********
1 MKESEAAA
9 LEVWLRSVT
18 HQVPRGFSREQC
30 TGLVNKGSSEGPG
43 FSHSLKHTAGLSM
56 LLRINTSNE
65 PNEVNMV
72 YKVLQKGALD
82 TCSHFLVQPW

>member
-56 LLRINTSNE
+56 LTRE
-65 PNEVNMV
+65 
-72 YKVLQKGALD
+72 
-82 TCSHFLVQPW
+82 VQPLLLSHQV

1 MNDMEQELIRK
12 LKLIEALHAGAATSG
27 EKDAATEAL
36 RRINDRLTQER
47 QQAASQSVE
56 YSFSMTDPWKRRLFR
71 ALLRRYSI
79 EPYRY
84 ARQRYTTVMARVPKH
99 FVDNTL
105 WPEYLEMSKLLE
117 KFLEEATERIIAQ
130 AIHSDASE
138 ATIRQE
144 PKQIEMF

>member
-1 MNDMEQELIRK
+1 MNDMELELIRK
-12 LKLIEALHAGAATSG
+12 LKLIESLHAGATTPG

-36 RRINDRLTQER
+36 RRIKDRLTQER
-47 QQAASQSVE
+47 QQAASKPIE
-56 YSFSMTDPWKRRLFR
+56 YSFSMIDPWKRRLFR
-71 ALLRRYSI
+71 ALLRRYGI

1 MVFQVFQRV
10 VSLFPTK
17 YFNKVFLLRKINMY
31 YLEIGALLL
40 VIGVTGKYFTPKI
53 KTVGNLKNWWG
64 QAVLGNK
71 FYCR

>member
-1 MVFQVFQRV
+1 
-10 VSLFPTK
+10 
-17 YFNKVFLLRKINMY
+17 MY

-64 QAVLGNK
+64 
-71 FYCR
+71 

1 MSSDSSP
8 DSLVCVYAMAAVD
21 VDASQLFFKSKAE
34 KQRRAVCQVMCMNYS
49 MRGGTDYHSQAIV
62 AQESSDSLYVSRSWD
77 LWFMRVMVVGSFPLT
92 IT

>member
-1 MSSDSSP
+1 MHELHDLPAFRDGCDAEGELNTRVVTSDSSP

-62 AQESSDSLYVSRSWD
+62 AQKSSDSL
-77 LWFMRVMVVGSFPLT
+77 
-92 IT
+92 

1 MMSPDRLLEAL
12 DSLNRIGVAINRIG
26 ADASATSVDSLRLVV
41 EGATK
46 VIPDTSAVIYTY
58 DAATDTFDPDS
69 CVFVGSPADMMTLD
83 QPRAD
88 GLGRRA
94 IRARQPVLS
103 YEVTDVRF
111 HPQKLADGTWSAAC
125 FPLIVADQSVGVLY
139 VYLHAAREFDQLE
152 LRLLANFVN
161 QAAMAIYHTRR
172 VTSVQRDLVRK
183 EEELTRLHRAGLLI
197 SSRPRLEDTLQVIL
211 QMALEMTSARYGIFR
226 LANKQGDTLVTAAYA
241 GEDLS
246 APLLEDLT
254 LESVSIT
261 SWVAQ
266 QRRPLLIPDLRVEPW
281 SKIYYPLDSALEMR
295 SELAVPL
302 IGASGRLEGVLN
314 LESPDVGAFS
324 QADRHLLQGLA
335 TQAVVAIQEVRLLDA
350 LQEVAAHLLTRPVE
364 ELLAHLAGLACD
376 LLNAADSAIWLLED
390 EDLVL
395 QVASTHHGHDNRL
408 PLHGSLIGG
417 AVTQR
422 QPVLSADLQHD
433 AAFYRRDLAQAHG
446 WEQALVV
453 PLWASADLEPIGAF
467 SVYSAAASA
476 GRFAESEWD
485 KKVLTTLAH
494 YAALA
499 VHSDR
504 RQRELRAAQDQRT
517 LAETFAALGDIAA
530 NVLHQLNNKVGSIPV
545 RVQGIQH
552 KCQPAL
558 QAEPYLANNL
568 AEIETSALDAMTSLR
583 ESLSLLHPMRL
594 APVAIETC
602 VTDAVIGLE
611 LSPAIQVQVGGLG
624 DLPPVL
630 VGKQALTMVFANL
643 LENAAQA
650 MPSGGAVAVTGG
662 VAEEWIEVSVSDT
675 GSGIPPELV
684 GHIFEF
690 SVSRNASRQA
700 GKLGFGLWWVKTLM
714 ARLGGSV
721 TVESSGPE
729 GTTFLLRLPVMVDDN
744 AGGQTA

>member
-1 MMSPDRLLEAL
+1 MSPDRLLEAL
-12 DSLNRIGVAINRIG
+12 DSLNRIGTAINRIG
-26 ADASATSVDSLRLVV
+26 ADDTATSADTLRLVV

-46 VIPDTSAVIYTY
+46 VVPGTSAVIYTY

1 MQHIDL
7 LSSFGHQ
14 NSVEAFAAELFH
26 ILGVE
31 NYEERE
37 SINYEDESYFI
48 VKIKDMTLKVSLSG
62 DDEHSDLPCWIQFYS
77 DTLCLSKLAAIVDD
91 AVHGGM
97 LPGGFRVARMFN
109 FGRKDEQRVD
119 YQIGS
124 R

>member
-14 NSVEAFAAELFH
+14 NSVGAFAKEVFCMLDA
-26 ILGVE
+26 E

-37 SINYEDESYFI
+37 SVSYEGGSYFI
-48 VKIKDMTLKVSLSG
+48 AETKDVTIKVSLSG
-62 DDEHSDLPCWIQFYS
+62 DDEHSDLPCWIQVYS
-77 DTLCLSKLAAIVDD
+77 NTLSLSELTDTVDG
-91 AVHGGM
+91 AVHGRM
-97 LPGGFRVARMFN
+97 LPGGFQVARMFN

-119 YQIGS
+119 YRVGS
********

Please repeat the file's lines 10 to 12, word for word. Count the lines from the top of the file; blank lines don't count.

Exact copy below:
>member
-56 LLRINTSNE
+56 LTRE